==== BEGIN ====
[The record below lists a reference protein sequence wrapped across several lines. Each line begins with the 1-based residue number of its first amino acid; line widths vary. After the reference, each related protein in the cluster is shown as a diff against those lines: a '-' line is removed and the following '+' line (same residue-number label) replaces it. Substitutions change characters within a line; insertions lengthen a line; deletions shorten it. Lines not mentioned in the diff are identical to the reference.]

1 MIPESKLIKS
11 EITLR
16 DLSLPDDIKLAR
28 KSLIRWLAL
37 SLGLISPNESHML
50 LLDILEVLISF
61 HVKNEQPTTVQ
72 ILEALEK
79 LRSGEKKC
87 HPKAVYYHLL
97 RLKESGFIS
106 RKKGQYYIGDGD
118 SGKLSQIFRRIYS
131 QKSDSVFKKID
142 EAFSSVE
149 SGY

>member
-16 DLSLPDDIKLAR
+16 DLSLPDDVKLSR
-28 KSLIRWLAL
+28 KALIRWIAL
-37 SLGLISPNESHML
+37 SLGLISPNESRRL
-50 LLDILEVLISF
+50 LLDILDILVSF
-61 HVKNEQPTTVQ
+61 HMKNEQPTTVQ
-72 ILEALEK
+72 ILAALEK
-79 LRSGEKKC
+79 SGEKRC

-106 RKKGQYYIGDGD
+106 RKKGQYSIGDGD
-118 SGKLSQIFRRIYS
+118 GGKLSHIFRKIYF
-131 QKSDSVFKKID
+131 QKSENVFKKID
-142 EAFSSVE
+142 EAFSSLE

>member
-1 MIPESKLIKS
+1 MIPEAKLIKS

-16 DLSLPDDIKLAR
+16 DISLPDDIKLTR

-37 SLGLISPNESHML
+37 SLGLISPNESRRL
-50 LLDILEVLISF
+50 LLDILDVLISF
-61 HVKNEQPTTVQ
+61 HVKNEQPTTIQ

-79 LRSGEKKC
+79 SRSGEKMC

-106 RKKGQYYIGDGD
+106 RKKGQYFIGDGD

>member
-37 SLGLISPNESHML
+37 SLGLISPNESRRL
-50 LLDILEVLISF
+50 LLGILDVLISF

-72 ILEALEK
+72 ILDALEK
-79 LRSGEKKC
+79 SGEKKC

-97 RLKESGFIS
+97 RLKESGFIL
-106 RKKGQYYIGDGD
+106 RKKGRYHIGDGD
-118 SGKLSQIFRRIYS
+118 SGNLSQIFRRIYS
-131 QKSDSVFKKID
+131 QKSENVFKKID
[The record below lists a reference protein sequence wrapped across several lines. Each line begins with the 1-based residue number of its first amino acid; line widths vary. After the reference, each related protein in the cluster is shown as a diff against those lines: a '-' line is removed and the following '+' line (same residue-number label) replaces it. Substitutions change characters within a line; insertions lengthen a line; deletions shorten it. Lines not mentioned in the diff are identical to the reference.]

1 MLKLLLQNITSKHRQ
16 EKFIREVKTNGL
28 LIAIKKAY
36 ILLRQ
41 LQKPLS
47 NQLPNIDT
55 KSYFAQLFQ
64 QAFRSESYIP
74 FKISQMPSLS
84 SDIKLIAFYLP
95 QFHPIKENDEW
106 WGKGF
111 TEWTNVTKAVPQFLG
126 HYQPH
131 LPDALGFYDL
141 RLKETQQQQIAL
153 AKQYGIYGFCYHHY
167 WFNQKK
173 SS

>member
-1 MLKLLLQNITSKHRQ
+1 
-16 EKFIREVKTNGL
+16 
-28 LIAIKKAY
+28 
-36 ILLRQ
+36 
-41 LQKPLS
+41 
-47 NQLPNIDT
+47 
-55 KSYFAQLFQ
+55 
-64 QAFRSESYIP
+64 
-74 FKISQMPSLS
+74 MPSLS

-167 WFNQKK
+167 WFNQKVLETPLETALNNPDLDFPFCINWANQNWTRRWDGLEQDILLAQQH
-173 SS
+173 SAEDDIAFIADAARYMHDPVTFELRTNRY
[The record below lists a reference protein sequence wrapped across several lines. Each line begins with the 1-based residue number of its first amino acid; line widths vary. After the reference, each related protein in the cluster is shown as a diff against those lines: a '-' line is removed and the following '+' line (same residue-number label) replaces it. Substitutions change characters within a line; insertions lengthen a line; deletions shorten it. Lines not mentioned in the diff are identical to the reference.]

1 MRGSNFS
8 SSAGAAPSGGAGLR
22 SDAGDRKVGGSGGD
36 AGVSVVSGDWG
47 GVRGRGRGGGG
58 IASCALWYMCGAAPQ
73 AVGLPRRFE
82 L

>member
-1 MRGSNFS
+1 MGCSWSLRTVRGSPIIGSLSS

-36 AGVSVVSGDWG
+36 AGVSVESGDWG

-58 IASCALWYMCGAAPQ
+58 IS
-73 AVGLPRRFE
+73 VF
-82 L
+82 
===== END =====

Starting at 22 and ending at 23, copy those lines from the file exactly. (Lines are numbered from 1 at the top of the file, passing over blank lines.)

+28 KALIRWIAL
-37 SLGLISPNESHML